Learning how to read should be FUN for kids, which is why I’ve rounded up some of my favorite phonics games and activities for kindergarten. The early years are so foundational when it comes to reading as students learn letter sounds, graphemes, and more. In fact, studies show that a strong foundation in phonemic awareness and strong phonics skills are directly correlated with reading success later on. How do we achieve this? That’s a great question! The best way is with fun, engaging, and explicit phonics activities! And the good news is I have a ton for you today!
Phonics for Kindergarten
Before we dive into these awesome phonics activities for kindergarten (and first grade), let’s talk about best practice when it comes to phonics instruction. There is a science to the science of reading (shocker!) and our lesson plans should reflect that. There are three questions that you should ask yourself as you’re planning your phonics lessons for young kids (and older ones too, for that matter). Ask yourself these questions for any type of phonics lesson, whether it be letters of the alphabet, beginning sounds, or something else.
Is my instruction explicit? When it comes to phonics instruction, the first step we must take is making sure we are being explicit in both whole and small group. But what does this mean exactly? It means that as teachers, we need to take the “guessing work” out of it for our students. Our teaching should be concise and to-the-point. Although students may take to reading faster or slower than others, all students learn to read in the same way. This means our instruction needs to be explicit and consistent. Lessons should be teacher-led and students should be engaged and focused when they respond. This goes for anything from letter sounds to CVC words to simple words to diphthongs and beyond!
Do I have a set routine for my phonics instruction? Routine is key when students are sitting down at your table to learn phonics. When children come to our small group table, they should know what to expect. They should know the routine, how to complete the activities, and how to do the exercises. When we have a set routine, this makes it easier for instruction to be explicit and effective. With routines in place, students will then spend less time learning a new activity and instead focus on learning the phonics skill. Students thrive in a classroom with a solid routine, and our reading small group table should be no different!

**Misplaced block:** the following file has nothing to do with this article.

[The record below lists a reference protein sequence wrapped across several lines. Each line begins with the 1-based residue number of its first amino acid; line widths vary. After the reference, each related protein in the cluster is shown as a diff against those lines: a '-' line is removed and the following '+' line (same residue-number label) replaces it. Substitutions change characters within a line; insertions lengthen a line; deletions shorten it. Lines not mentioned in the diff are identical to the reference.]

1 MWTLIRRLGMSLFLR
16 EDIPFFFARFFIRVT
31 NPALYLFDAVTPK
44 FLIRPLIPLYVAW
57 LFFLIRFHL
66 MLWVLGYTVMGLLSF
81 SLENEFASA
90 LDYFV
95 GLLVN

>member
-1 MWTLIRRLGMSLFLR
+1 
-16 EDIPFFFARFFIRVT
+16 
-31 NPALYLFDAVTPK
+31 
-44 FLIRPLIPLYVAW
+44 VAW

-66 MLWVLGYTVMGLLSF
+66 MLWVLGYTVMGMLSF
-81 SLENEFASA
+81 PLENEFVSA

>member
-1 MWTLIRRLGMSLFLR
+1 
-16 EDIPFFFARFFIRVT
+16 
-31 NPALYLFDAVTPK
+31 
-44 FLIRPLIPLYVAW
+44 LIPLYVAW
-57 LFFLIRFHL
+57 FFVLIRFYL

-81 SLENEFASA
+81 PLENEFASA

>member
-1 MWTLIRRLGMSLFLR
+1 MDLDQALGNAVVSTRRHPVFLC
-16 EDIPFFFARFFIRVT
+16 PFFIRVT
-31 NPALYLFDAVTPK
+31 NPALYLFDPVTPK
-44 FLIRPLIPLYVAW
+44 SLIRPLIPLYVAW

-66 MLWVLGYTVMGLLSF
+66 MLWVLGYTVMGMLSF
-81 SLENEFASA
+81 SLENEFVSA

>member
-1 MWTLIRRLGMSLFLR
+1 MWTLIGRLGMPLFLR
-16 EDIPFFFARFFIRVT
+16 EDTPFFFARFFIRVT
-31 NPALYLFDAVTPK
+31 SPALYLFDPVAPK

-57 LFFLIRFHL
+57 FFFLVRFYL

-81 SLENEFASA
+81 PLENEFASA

Am I following a scope and sequence that makes sense? Teachers should also follow a scope and sequence that shows a progression of reading skills. After you feel students have a solid foundation in phonological awareness (onset-rime, rhyming, syllable segmenting, etc.), you can begin with letter sounds and names, blending and segmenting simple words like VC and CVC words, and eventually move on to digraphs, double final consonants, consonant blends (beginning and ending), added endings, CVCe words, r-controlled vowels, vowel teams, diphthongs, etc. And speaking of blending and segmenting, this is the place you want to get to as quickly as possible. Although phonological awareness is important, we don’t want to spend more time here than we have to. If we blend and segment as soon as students are able, it’s these skills that will make them more successful, strong readers in the long run.
When we’re answering these questions, we’re ensuring that our small and whole group time is meaningful. As teachers, we are pulled in so many different directions on any given day. We have transitions that go awry, copy machines that get jammed, behavior charts to manage, and more. And even though that’s just the nature of teaching, it’s also the reason why we need to ensure our instruction time is meaningful and kids are getting what they need. And we do this by valuing our small and whole group time.
Phonics Activities for Kindergarten
As we chat about the difference between small and whole group instruction, I’m excited to share with you some awesome resources that you can use during these times. First up – whole group instruction! During whole group phonics instruction, we want to be sure we’re covering general goals for students in that specific grade level. This instruction can be explicit (just like our small group), but will naturally be more of a general covering of grade level phonics since it includes the entire class. When you’re teaching in whole group, it’s important to keep in mind that students who need more of a challenge will see this time as review, and struggling students will see this time as being exposed to grade level content (even if it’s a bit difficult for them to grasp.) It’s for this reason that you should hold whole group time a little bit looser than small group time. Things like sight words are a great activity to work on while in whole group. We need to make these activities fun enough to capture their attention, safe enough for them to not feel embarrassed if they got it wrong, and effective enough so they can reach everyone.